The Kondo Software Quality Index

· March 20, 2019

I’d like to start by acknowledging the remarkable individuals I encounter as a consultant—those brilliant, fun, and experienced professionals who seldom surface online or at conferences. Scott Hanselman aptly dubs them Dark Matter Developers, and they are the unsung heroes of the industry. This blog post was sparked by one such individual, Yngve, whom I had the pleasure of collaborating with at a client’s site.

At this client, where Yngve serves as an infrastructure architect, we faced a common challenge: measuring software quality. The teams felt overwhelmed by the perpetual neglect of technical debt, constantly being pushed to deliver new features without addressing underlying issues. We lacked a concise means of communicating this dilemma to our non-technical colleagues.

To address this, we devised a simple yet effective metric: the Marie Kondo-index for software quality.

The Complexity of Measuring Quality

Measuring software quality is notoriously complex, as eloquently discussed by Gojko Adzic in his blog post. We struggled to distill this multifaceted concept into an accessible and visual format—until the idea of the Kondo-index emerged.

The Birth of the Kondo-index

Despite the intricacies of quality measurement, developers and team members intuitively knew the state of the systems they worked on. Conversations revealed a shared sentiment regarding the quality of different components—ranging from enthusiastic pride to visible discomfort.

Drawing inspiration from How to Measure Anything, I proposed tracking how proud developers felt about the products they were building. This concept aligns with the XP value of simplicity, emphasizing the creation of work that instills pride and is maintainable over time.

It was during this discussion that Yngve humorously interjected:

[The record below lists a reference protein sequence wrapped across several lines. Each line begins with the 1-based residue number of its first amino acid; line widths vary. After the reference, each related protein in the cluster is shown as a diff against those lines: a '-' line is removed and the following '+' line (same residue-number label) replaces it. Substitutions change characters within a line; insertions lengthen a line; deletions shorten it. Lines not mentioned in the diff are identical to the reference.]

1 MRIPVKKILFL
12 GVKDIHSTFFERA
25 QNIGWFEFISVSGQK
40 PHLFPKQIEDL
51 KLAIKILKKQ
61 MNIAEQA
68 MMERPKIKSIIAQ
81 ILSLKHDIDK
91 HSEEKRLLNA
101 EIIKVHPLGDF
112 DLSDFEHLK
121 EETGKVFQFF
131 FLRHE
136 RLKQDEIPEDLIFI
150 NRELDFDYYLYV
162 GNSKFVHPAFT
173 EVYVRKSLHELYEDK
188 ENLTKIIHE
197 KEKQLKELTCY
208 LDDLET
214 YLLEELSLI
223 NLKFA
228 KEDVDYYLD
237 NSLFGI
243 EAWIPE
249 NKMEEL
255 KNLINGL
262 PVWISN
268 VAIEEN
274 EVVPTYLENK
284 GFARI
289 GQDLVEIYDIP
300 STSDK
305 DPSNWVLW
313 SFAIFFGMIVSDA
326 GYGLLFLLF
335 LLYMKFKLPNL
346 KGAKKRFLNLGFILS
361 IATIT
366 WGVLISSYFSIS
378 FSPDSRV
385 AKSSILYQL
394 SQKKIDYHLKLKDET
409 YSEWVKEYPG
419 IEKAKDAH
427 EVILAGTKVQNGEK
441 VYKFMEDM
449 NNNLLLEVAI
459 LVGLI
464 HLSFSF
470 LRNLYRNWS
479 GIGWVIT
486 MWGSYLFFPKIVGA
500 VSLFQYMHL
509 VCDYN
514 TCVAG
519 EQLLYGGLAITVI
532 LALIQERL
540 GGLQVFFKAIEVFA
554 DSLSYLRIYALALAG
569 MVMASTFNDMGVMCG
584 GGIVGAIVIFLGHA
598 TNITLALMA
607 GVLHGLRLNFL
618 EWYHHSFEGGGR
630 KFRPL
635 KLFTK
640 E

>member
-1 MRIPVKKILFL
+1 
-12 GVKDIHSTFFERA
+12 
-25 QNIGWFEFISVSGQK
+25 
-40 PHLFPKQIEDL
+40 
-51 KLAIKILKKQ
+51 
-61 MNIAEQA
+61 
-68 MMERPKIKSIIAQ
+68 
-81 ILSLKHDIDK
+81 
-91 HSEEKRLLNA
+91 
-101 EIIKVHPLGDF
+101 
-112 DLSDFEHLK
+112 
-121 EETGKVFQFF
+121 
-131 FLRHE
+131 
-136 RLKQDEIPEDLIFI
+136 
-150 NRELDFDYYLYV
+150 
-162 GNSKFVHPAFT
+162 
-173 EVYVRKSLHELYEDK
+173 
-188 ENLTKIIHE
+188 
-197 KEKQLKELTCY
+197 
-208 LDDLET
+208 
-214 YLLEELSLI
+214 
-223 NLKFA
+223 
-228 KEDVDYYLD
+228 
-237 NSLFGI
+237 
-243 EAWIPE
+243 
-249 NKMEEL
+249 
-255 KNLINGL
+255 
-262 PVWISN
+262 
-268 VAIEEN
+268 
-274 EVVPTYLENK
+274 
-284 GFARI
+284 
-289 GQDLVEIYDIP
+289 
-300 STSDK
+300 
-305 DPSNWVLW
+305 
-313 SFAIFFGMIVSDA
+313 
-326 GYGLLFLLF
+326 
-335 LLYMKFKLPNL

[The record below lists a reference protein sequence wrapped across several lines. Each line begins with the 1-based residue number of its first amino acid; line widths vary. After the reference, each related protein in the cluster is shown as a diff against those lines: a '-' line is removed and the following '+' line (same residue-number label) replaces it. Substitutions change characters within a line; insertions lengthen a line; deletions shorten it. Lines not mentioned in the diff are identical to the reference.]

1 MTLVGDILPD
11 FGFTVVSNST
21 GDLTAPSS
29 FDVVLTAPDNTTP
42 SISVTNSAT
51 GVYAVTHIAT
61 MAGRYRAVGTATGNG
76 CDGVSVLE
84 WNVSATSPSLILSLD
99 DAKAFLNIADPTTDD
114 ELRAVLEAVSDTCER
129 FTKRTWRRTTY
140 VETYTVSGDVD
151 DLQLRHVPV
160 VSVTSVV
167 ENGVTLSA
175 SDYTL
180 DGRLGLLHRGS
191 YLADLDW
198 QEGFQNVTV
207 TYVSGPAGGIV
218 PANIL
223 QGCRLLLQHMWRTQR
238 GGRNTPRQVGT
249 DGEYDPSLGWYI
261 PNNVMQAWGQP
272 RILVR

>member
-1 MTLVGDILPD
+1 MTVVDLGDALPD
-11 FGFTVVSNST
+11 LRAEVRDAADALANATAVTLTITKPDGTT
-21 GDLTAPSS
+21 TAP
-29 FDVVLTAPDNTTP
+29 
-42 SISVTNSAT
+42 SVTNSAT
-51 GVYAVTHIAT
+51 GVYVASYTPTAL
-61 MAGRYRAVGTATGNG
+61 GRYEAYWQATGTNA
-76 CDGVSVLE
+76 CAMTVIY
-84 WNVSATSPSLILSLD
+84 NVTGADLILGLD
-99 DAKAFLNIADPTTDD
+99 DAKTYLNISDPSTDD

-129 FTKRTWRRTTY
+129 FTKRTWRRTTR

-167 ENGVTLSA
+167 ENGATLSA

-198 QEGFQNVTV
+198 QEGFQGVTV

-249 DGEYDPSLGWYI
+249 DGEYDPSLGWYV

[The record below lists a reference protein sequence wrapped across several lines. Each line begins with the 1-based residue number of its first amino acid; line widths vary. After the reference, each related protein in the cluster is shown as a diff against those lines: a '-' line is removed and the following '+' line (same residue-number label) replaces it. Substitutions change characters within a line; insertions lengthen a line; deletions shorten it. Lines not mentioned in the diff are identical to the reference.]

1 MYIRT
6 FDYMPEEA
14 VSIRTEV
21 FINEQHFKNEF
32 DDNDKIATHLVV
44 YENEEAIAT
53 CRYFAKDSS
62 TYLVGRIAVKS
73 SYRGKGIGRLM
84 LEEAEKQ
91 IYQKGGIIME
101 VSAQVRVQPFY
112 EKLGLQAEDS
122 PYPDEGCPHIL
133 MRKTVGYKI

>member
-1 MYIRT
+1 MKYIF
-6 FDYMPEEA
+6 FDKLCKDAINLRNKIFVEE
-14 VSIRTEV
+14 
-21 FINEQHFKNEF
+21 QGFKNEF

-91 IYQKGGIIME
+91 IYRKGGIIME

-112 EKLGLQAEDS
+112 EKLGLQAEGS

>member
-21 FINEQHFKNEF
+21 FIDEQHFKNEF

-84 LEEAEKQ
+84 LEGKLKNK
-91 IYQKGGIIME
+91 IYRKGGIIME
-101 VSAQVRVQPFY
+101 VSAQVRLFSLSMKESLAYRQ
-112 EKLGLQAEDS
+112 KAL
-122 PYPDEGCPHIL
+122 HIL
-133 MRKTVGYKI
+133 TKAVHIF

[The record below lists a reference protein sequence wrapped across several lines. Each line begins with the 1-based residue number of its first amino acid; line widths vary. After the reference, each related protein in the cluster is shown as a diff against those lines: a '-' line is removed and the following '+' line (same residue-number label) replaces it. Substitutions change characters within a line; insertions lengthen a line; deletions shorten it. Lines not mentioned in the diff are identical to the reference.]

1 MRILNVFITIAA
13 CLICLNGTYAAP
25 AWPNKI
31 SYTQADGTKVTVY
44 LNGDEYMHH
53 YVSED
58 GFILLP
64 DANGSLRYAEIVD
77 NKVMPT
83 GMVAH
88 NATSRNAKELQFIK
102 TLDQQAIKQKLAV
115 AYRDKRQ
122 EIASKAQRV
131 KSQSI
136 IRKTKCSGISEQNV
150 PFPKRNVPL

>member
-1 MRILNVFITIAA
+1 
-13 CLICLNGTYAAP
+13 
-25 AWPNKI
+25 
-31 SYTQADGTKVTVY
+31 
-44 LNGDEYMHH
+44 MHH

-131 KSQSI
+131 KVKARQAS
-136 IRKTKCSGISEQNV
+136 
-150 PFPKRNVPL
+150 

“Does it spark joy?”

And thus, the Kondo-index was born.

A Primer on Marie Kondo

For those unfamiliar with Marie Kondo, she is a Japanese organizational consultant whose methodology has garnered widespread acclaim. Through her books and Netflix series, she advocates for decluttering and organizing one’s living space to promote joy and serenity.

Her guiding question is simple yet profound:

“Does it spark joy?”

Applying the Kondo-index to Software Quality

Yngve’s quip—“How much joy does it spark?”—resonated deeply as a quality metric. We experimented with several approaches:

  • Regular team voting (1-5) to gauge overall joy sparked by the product, with a median value serving as the index.
  • Voting on specific components of the system to generate a holistic quality assessment.

As with any metric, it’s essential to remember two fundamental principles:

  1. The Kondo-index is an indicator of quality, not a definitive measure.
  2. Focus on trends and learning—celebrate improvements and address deteriorations over time.

In Summary

Extreme Programming values simplicity and takes pride in our work. By asking the team, “Does it spark joy?” about our code, we can gauge our appreciation for the products we build. Regularly tracking this sentiment provides valuable insights into the progression of code quality.

Let’s embrace this simple yet powerful metric to foster a culture of pride and excellence in our work.

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